Since moral realism claims that there are moral facts and that these facts are true, why it wrong to ask what these facts are, why are they true, and how you come know them.
    Is moral realism a meta-ethical position, or is it a position in normative ethics?

    Feel free to finally honestly answer that question. You've been asked it so many times, they it's stunning how you dishonestly evade it.
    Last edited by Jichard; 08-01-2015, 06:38 PM.

    Leave a comment:


  • seer
    replied
    Originally posted by Jichard View Post
    Again, please stop fabricating false claims, just because you're not honest enough to address what was written.
    Are you daft? How can your ethical theories be meaningful when the very creatures they apply to are meaningless specks, on a meaningless planet, in a meaningless universe.

    Leave a comment:


  • seer
    replied
    Originally posted by Jichard View Post
    And I know you have no understanding of what you quote-mined, since what you quotes hinges on the distinction between normative ethics and meta-ethics, a distinction you don't understand and think is meaningless. Hence your inability to honestly answer the following question:

    "Is moral realism a meta-ethical position, or is it a position in normative ethics?"
    Taken at face value, the claim that Nigel has a moral obligation to keep his promise, like the claim that Nyx is a black cat, purports to report a fact and is true if things are as the claim purports. Moral realists are those who think that, in these respects, things should be taken at face valueómoral claims do purport to report facts and are true if they get the facts right. Moreover, they hold, at least some moral claims actually are true. That much is the common and more or less defining ground of moral realism (although some accounts of moral realism see it as involving additional commitments, say to the independence of the moral facts from human thought and practice, or to those facts being objective in some specified way).
    Since moral realism claims that there are moral facts and that these facts are true, why it wrong to ask what these facts are, why are they true, and how you come know them.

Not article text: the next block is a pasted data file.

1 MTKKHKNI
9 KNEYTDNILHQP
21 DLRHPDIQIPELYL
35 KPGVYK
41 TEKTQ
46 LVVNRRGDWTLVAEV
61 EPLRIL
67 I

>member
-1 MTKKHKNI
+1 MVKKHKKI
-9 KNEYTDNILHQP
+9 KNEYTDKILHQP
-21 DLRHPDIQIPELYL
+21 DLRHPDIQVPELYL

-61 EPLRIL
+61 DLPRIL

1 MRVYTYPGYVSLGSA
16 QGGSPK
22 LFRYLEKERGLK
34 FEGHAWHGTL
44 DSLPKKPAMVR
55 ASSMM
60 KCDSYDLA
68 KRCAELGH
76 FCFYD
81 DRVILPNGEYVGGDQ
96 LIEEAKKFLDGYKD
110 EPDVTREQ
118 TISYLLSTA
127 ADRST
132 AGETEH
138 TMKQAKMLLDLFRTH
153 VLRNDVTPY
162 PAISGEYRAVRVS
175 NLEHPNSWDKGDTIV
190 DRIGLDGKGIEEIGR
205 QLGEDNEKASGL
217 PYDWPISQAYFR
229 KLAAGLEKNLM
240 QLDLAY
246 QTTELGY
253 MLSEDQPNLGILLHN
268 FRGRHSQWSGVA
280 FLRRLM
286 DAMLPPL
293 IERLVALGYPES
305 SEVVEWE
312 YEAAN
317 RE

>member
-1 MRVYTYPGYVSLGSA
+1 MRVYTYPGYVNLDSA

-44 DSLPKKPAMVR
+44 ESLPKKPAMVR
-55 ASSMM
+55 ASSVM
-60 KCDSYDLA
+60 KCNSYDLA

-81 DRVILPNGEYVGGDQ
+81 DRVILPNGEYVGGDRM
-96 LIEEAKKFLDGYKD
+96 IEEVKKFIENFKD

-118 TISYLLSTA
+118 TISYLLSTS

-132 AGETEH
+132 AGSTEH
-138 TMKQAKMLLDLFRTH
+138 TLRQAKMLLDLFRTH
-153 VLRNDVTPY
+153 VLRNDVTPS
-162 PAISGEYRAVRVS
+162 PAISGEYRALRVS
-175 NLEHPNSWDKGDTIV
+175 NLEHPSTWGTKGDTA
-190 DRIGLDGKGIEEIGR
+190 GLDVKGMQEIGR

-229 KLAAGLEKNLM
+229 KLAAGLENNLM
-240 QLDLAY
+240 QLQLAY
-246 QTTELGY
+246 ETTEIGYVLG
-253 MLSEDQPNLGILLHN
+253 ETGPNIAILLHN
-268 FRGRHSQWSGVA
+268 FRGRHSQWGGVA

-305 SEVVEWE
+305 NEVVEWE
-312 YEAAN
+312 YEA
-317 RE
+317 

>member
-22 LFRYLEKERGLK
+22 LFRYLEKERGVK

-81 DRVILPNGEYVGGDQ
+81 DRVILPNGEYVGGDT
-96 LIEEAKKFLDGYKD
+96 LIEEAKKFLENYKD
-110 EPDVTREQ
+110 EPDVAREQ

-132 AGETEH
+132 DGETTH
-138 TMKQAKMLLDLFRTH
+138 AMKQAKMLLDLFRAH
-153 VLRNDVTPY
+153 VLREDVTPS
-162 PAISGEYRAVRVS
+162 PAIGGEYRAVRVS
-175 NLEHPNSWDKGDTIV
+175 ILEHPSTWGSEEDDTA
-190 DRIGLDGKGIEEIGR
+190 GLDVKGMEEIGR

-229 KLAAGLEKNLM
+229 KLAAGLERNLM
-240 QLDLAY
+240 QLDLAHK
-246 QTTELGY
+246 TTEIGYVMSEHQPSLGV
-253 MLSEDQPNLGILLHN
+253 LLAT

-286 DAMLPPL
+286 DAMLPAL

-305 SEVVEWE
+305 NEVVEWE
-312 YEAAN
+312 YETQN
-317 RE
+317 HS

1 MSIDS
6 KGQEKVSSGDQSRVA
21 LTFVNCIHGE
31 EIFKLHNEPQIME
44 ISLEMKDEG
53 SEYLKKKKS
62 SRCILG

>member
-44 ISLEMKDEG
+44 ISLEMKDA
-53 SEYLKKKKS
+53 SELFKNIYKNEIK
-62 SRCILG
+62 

Leave a comment:


  • Jichard
    replied
    Originally posted by seer View Post
    How does that answer my point that your ethical musings are as meaningless and purposeless as humanity is in your godless universe.
    Again, please stop fabricating false claims, just because you're not honest enough to address what was written.

    And if moral realism isn't useful then what good is it?
    It was already explained to you how moral realism was useful, and how you're committing the fallacy of appeal to consequences:
    Originally posted by Jichard View Post
    Same old mistakes you've been corrected on time and time again. Basically, you're committing the fallacy of appeal to consequences, and lying by pretending that moral realism does not answer meta-ethical questions. And you'll keep on dishonestly reapeating these no matter how many times it's pointed out, because you have no interest in engaging in serious discussion or sticking to true claims. Instead, you'll just repeat whatever false claims you deem necessary for your pet position.

    Anyway, once again:
    "You've repeatedly gone on about whether or not moral realism is useful, and I've repeatedly told you that that's a fallacious appeal to consequence, since moral realism doesn't need to be useful in order to be true. Furthermore, I explained to you how moral realism was useful, insofar as it answers meta-ethical questions."
    Why do you dishonestly keep pretending otherwise? Why do you lie so much? I mean that. It's rare to encounter someone online who is as dishonest as you, whie still claiming (or pretending) to be Christian. It's as if (when it comes to stuff that's inconvenient for your religious ideology), you refuse to reason in an honest manner.

    Stop quote-mining sources you don't understand. It makes you look silly.

    And I know you have no understanding of what you quote-mined, since what you quotes hinges on the distinction between normative ethics and meta-ethics, a distinction you don't understand and think is meaningless. Hence your inability to honestly answer the following question: